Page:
Synovial Membrane Microarthroscopy of the Equine Midcarpal Joint:Technique Application and Evaluation of Four Vital Stains
Type of DegreeThesis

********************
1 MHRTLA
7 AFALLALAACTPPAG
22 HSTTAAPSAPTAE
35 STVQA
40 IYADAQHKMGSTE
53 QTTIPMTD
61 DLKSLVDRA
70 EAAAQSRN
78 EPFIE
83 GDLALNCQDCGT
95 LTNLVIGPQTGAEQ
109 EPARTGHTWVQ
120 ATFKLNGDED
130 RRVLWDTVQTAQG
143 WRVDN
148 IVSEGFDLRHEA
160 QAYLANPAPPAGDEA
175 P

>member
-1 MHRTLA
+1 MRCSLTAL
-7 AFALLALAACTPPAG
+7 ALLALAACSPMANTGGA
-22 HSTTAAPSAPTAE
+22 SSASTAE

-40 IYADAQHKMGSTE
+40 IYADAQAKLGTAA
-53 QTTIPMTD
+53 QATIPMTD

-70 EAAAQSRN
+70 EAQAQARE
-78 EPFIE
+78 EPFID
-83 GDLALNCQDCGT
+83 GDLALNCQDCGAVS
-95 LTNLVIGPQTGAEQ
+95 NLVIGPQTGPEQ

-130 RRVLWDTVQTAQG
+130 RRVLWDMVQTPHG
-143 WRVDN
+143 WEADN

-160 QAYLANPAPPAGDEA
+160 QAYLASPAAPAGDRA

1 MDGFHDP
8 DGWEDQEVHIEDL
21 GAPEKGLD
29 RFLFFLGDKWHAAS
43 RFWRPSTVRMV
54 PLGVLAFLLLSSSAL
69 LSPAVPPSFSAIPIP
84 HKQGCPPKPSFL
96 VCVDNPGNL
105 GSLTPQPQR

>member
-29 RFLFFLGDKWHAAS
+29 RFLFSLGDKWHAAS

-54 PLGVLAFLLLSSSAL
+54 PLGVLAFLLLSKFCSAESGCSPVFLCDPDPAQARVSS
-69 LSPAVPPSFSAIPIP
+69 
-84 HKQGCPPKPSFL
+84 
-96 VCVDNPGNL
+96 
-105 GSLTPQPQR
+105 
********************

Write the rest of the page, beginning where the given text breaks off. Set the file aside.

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The objectives of this study were to evaluate the feasibility of microarthroscopy in the equine midcarpal joint using the vital stains methylene blue, trypan blue, neutral red, and Janus green B, to describe the components of the lamina propria, vascular architecture, and types of synoviocytes of the synovium. Microarthroscopy of both left and right midcarpal joints of ten horses was performed, with and without vital staining of the synovium. Four vital stains (methylene blue, trypan blue, neutral red, and Janus green B) were evaluated, with each stain randomly placed in five joints. Biopsy specimens of synovium were harvested from the dorso-medial and the dorso-lateral aspects of the joint prior to completion of the procedure. Horses were recovered from anesthesia. All dyes were biocompatible. At 60x without vital staining, the surface topography, vascular network, and translucency of the synovium were observed. Intra-articular vital dyes improved the evaluation of the surface topography of the synovium. At magnification of 150x with vital staining, individual synoviocytes were identified clearly with all dyes, except with neutral red. Methylene blue provided the best in vivo microscopic differentiation of the structure of the intima. Trypan blue had superior retention in formalin processed biopsies. Methylene blue, trypan blue, neutral red, and Janus green B stains can be used safely for microarthroscopy. Good visualization of cells and vascular network can be obtained by microarthroscopy. Microarthroscopic evaluation of the synovium compares favorably with conventional histological evaluation of biopsy specimens. Microarthroscopy is a valuable tool for both research and clinical diagnoses of equine articular diseases.